Here in Britain, many economists believe that by the end of 2012 we could well have slipped into a second devastating recession. The Coalition remains delicately poised; it would take only one or two resignations to provoke a wider schism and a general election.
But the real dangers lie overseas. In the Middle East, the excitement of the Arab Spring has long since curdled into sectarian tension and fears of Islamic fundamentalism. And with so many of the world’s oil supplies concentrated in the Persian Gulf, British families will be keeping an anxious eye on events in the Arab world.
Meanwhile, as the eurozone slides towards disaster, the prospects for Europe have rarely been bleaker. Already the European elite have installed compliant technocratic governments in Greece and Italy, and with the markets now putting pressure on France, few observers can be optimistic that the Continent can avoid a total meltdown.
As commentators often remark, the world picture has not been grimmer since the dark days of the mid-Seventies, when the OPEC oil shock, the rise of stagflation and the surge of nationalist terrorism cast a heavy shadow over the Western world.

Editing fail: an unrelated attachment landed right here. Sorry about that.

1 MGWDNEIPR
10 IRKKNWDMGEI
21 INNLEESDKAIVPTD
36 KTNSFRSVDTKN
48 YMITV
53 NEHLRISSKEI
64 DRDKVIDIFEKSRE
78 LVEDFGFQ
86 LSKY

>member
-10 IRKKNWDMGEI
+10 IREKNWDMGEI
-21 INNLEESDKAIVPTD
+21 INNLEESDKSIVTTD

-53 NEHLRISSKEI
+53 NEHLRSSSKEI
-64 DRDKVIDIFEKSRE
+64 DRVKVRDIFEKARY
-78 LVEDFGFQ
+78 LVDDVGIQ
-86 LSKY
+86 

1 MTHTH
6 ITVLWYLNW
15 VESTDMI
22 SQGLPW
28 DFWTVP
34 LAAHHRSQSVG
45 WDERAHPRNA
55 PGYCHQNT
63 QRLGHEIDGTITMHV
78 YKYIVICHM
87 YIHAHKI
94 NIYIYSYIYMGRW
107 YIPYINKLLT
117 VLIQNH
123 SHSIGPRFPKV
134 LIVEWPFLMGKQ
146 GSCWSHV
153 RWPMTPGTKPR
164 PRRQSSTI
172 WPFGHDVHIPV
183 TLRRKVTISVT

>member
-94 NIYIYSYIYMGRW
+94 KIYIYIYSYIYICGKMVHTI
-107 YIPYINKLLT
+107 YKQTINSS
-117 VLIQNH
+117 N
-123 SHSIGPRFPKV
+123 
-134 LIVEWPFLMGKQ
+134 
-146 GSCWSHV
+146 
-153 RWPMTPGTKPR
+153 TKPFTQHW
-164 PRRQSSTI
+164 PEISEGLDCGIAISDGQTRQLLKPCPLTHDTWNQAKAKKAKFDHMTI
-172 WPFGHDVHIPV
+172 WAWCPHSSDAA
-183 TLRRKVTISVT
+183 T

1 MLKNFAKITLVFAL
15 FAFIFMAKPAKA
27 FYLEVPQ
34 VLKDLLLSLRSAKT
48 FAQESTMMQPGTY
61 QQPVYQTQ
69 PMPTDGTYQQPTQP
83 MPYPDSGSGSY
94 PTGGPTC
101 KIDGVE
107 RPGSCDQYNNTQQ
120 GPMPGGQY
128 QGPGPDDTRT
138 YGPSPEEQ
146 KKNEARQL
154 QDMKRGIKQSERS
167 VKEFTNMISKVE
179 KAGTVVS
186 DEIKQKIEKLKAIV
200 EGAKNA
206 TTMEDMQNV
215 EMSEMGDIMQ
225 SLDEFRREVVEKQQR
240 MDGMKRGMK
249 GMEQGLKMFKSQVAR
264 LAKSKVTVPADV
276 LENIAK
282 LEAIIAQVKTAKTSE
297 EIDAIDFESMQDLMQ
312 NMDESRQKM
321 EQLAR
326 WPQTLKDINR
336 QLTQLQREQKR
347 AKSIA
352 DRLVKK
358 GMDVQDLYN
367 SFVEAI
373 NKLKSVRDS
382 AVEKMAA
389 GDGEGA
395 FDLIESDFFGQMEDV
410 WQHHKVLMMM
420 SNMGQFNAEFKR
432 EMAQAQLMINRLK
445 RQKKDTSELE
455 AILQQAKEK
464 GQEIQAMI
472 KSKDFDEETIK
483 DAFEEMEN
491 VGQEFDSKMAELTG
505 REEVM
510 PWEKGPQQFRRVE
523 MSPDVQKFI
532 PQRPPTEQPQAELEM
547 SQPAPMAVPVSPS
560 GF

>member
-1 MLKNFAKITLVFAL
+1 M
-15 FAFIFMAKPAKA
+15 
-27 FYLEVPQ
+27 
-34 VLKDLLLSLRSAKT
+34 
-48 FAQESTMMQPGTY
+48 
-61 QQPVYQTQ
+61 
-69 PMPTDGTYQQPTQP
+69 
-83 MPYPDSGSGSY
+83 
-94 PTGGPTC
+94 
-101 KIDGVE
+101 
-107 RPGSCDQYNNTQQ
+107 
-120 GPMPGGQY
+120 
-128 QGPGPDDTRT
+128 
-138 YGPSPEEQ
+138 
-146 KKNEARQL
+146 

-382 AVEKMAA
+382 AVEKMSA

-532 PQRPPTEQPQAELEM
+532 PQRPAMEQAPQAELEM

For the most chilling parallel, though, we should look back exactly 80 years, to the cold wintry days when 1931 gave way to 1932.
Then as now, few people saw much to mourn in the passing of the old year. It was in 1931 that the Great Depression really took hold in Europe, bringing governments to their knees and plunging tens of millions of people out of work.
Then as now, the crisis had taken years to gather momentum. After the Wall Street Crash in 1929 — just as after the banking crisis of 2008 — some observers even thought that the worst was over.